Although I cannot have the slightest notion of such a connection of things in themselves as of their existing as sub- stances, working as causes, or being able to stand in community with other [substances] as parts of a real whole, I can still less conceive such properties in phenomena as phenomena, because these conceptions contain nothing that lies in the phenomena, but something the understanding alone can conceive. We have, then, from such a connection of presentations in our understanding, and, indeed, in judgments generally, a similar conception, namely, that presenta- tions cohere in one kind of judgments, as subject with reference to predicate, in another as cause with reference to effect, in a third as parts together making up a complete possible cognition. Further, we cognise apriori, that without the presentation of an object, in respect of one or the other of these momenta, to be considered as something definite, we could have no cognition that could be valid of objects, and if we occupied ourselves with the object in itself, there would be no single mark possible, by which I could cognise whether it was determined in respect of one or of anoth- er cogitated moment, i.e., whether it cohered under the conception of substance, or of cause, or (in relation to other substances) of reciprocity, for of the possibility of such a connection of existence I should have no conception. But it is not the question, how things in themselves, but how cognition of experience of things in respect of cogitated momenta of judgments generally, is defined, that is, how things as objects of experience can and should be subsumed under the above conceptions of the understanding. And hence it is clear, that I fully recognise not only the possibility, but also the necessity, of subsuming all phenomena under these conceptions, namely, of using them as axioms of the possibility of experience.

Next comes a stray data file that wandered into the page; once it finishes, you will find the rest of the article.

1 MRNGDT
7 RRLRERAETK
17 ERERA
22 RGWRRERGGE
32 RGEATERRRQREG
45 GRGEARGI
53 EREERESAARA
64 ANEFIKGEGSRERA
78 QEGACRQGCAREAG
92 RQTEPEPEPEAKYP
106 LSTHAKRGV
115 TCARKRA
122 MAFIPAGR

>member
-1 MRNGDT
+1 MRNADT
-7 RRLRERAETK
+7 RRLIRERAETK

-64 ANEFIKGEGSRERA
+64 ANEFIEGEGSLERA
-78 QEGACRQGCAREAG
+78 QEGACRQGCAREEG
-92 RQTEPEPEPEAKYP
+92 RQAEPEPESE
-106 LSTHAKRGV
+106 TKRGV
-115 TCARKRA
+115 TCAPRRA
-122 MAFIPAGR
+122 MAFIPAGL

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Section Twenty-eight: The Second Part, Continued
- Front Matter
- Body Matter
- Back Matter